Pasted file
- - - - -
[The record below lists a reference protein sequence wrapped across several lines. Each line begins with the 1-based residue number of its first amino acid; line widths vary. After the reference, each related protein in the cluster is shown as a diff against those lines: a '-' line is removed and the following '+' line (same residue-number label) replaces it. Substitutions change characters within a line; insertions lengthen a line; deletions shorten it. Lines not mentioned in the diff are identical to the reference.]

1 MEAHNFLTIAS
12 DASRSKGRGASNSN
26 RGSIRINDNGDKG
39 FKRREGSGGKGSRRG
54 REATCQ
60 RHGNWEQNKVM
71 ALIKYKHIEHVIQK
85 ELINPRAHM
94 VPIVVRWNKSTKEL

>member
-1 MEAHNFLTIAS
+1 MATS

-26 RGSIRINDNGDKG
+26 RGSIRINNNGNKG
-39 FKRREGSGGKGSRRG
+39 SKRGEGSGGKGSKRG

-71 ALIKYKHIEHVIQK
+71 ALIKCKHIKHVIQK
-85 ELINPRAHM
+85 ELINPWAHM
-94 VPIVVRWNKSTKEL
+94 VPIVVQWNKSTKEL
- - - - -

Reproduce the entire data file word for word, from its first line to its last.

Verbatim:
[The record below lists a reference protein sequence wrapped across several lines. Each line begins with the 1-based residue number of its first amino acid; line widths vary. After the reference, each related protein in the cluster is shown as a diff against those lines: a '-' line is removed and the following '+' line (same residue-number label) replaces it. Substitutions change characters within a line; insertions lengthen a line; deletions shorten it. Lines not mentioned in the diff are identical to the reference.]

1 MEAHNFLTIAS
12 DASRSKGRGASNSN
26 RGSIRINDNGDKG
39 FKRREGSGGKGSRRG
54 REATCQ
60 RHGNWEQNKVM
71 ALIKYKHIEHVIQK
85 ELINPRAHM
94 VPIVVRWNKSTKEL

>member
-1 MEAHNFLTIAS
+1 MATS

-26 RGSIRINDNGDKG
+26 RGSIRINNNGNKG
-39 FKRREGSGGKGSRRG
+39 SKRGEGSGGKGSKRG

-71 ALIKYKHIEHVIQK
+71 ALIKCKHIKHVIQK
-85 ELINPRAHM
+85 ELINPWAHM
-94 VPIVVRWNKSTKEL
+94 VPIVVQWNKSTKEL